Facts & Tools

How to create & present an Academic Poster

We talked to a young PI about preparing a poster presentation. Here are his best tips on preparation, structure and content.

Matthew is a group leader and he has seen and made many posters during his career. He holds a PhD in Neuroscience and an MD, so his advice works mainly for researchers in the Natural Sciences (however, some is true for any discipline). You can find him on his institute’s website, his personal website, and on Twitter.

»Presenting your research is as important as the research itself. A poster is a great way to do this.«
Matthew Kraushar, PhD, MD, Research group leader at the Max Planck Institute for Molecular Genetics

Matthew’s best tips on preparation, structure and content:

  • Think about your audience – not about yourself: What is interesting for them to know? What background do they need?
  • Tell a story!
  • Find the right amount of information: Not too much and not too little
  • Start by making a sketch of your poster, e.g. by drawing, and structure it as if you are telling a story with a beginning, a middle part and an ending

These questions might lead you on the way to tell your story – as far as you can tell it at this point of your PhD:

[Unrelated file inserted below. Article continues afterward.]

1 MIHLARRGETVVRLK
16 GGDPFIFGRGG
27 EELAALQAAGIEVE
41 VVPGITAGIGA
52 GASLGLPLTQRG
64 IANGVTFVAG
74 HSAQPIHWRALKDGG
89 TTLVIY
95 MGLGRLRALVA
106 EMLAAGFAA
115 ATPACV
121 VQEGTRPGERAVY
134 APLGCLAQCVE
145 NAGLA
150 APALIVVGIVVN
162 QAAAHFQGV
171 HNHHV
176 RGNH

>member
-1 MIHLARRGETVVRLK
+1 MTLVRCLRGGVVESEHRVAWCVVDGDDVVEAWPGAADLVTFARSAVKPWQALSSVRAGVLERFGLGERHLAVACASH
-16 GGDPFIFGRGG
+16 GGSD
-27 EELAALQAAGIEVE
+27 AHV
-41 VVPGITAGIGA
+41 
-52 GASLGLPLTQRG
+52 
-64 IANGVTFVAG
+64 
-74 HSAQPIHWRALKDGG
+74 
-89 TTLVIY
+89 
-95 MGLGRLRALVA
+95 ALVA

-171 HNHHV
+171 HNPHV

• Why are you doing what you are doing? What are you doing – and how? How are your experiments building on each other?
  • What are your hypotheses?
  • What have you done so far? What did you find out? What are your results? What are you concluding from these results?
  • What are you still going to do? What remains open at this point? How will you address this? What is the way ahead?
  • Start preparing as early as you can: Things always take more time than you think
  • Get your data ready (if you have some already)
  • Choose a short and clear title conveying your main message
  • Don’t forget to mention all involved people and their affiliation
  • For the middle part: use visuals and think about a clear order on how to read the poster

Prepare a mini-presentation along the questions – and practice it in front of an audience (e.g., your fellow PhD researchers, the postdocs in your lab or your PI)

Since a poster presentation is also about interacting with the audience, here are a few tips on that from Matthew:

  • Be proactive and engage with the guests/audience: Can I tell you something about my research? Would you like to know something about my research? Would you like to hear about the story I am currently working on?
  • Make eye-contact and pay attention to a welcoming body language

Be prepared for the following questions (by the way, these are also typical questions for a  PhD defense):

  • What are the weaknesses in your research?
  • Why did you choose this topic/approach/method?
  • Are there other approaches/methods?
  • Why did you interpret the data in that way?  Are there other possible interpretations?

If you can’t answer a question: Stay calm – it’s no shame to say ”I don’t know at the moment – but my guess is…” and offer a reasonable/possible interpretation or explanation.

And overall: Commit! Have confidence! Own it! Don’t take it personal! Cherish the feedback!